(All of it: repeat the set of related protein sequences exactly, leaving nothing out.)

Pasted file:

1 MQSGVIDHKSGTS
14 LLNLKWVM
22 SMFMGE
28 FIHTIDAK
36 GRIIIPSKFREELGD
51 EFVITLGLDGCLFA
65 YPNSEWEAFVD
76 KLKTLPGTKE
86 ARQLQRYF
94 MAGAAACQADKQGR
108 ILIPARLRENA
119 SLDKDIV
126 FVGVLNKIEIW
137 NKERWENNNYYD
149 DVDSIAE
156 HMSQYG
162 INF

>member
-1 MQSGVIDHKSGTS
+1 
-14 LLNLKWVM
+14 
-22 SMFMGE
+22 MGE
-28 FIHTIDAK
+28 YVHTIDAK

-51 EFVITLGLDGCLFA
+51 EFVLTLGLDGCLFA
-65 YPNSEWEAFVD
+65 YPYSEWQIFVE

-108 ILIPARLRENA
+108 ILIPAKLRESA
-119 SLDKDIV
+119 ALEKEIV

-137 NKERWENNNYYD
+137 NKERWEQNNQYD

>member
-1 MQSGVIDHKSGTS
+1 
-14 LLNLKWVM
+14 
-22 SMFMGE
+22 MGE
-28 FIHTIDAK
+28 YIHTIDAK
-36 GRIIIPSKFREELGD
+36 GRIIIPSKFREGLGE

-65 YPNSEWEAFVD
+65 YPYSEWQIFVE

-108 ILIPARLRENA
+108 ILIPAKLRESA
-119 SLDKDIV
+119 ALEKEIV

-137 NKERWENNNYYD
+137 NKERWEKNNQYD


1 MQSGVIDHKSGTS
14 LLNLKWVM
22 SMFMGE
28 FIHTIDAK
36 GRIIIPSKFREELGD
51 EFVITLGLDGCLFA
65 YPNSEWEAFVD
76 KLKTLPGTKE
86 ARQLQRYF
94 MAGAAACQADKQGR
108 ILIPARLRENA
119 SLDKDIV
126 FVGVLNKIEIW
137 NKERWENNNYYD
149 DVDSIAE
156 HMSQYG
162 INF

>member
-1 MQSGVIDHKSGTS
+1 
-14 LLNLKWVM
+14 
-22 SMFMGE
+22 MGE
-28 FIHTIDAK
+28 YVHTIDAK

-51 EFVITLGLDGCLFA
+51 EFVLTLGLDGCLFA
-65 YPNSEWEAFVD
+65 YPYSEWQIFVE

-108 ILIPARLRENA
+108 ILIPAKLRESA
-119 SLDKDIV
+119 ALEKEIV

-137 NKERWENNNYYD
+137 NKERWEQNNQYD

>member
-1 MQSGVIDHKSGTS
+1 
-14 LLNLKWVM
+14 
-22 SMFMGE
+22 MGE
-28 FIHTIDAK
+28 YIHTIDAK
-36 GRIIIPSKFREELGD
+36 GRIIIPSKFREGLGE

-65 YPNSEWEAFVD
+65 YPYSEWQIFVE

-108 ILIPARLRENA
+108 ILIPAKLRESA
-119 SLDKDIV
+119 ALEKEIV

-137 NKERWENNNYYD
+137 NKERWEKNNQYD